In the absence of intentional unreasonable nondisclosure, the relevant inquiry becomes whether under the circumstances the juror's presence on the jury did or may have influenced the verdict so as to prejudice the party seeking a new trial. The plaintiffs have the burden of demonstrating this prejudice, which they have not done. The record of the proceedings, both during voir dire and on examination following discovery of the lawsuits, give no indication the plaintiffs suffered prejudice by the juror's presence on the jury. The determination is left to the able hands of the trial judge, and absent a showing of an abuse of discretion we will not disturb his ruling. Wilford v. Barnes Hospital, 736 S.W.2d 33, 36 (Mo. banc 1987).V The Submission of the CaseThe Flasher Presumption
Instruction No. 5, as submitted by plaintiff, stated in part:In your verdict you must assess a percentage of fault to defendant Missouri Pacific Railroad Company whether or not plaintiff's decedent was partly at fault if you believe: ... Second, the crossing where the collision occurred was unusually dangerous at the time of the death of Donald R. Vandergriff, and Third, defendant Missouri Pacific Railroad Company failed to provide an adequate and timely warning of approaching trains at said crossing, ...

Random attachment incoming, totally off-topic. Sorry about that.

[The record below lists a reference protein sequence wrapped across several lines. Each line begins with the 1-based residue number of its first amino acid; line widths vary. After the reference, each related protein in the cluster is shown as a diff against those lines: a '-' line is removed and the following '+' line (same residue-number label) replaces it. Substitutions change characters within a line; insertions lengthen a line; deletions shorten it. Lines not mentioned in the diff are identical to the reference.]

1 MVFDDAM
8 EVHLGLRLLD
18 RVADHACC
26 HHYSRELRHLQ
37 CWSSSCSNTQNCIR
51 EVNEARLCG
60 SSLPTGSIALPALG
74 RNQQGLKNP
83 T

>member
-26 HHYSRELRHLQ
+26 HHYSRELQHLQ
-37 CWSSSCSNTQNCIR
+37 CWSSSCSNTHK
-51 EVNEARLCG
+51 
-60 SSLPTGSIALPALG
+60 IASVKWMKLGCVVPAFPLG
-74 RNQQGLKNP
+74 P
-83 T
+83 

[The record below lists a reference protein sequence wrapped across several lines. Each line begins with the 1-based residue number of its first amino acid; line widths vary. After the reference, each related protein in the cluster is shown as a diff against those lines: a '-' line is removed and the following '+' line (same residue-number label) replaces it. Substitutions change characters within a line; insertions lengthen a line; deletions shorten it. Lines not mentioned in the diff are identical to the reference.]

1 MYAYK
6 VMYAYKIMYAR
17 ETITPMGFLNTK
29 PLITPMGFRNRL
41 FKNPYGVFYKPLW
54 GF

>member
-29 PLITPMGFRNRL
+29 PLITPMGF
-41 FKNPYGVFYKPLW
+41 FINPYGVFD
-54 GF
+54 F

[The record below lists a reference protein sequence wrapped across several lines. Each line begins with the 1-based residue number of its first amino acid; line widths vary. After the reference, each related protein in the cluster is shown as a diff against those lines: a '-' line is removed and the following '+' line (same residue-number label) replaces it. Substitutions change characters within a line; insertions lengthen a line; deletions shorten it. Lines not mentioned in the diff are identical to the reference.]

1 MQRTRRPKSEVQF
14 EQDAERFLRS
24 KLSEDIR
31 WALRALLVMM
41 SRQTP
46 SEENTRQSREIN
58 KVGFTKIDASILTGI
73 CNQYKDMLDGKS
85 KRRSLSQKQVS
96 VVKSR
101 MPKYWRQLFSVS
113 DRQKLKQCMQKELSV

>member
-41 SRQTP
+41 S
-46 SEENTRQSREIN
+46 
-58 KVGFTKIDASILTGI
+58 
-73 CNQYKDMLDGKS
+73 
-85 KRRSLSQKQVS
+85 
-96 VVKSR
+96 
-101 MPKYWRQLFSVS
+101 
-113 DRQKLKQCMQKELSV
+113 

The trial court refused to submit Plaintiff's instruction A, which read in part:*103 In your verdict you must assess a percentage of fault to Defendant Missouri Pacific Railroad Company whether or not plaintiffs' decedent was partially at fault if you believe: .... Second, defendant Missouri Pacific Railroad Company's flashing red lights at said crossing were inoperable ...
The Court of Appeals held that the trial court erred in refusing to submit Plaintiff's instruction A because defendant failed to rebut the presumption that decedent would have stopped if the flasher had been operating. In other words, the Court of Appeals was willing to indulge the same presumption in a visual warning case that the legislature had authorized in audio warning (bell and whistle) cases, which is that an automobile operator is presumed to have heeded the audio warning signals if they were sounded. Borrson v. Missouri-Kansas-Texas Railroad Co., 172 S.W.2d 835, 845 (Mo.1943).